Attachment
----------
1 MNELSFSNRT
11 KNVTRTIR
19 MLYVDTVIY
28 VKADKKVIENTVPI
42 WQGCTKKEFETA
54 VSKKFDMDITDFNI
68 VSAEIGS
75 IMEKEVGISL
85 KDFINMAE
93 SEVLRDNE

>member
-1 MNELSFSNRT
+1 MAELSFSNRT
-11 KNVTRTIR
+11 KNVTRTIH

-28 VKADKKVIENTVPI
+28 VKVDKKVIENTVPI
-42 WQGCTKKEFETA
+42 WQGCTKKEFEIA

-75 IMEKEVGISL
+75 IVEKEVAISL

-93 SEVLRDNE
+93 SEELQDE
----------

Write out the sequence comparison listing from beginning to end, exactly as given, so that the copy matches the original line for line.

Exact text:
1 MNELSFSNRT
11 KNVTRTIR
19 MLYVDTVIY
28 VKADKKVIENTVPI
42 WQGCTKKEFETA
54 VSKKFDMDITDFNI
68 VSAEIGS
75 IMEKEVGISL
85 KDFINMAE
93 SEVLRDNE

>member
-1 MNELSFSNRT
+1 MAELSFSNRT
-11 KNVTRTIR
+11 KNVTRTIH

-28 VKADKKVIENTVPI
+28 VKVDKKVIENTVPI
-42 WQGCTKKEFETA
+42 WQGCTKKEFEIA

-75 IMEKEVGISL
+75 IVEKEVAISL

-93 SEVLRDNE
+93 SEELQDE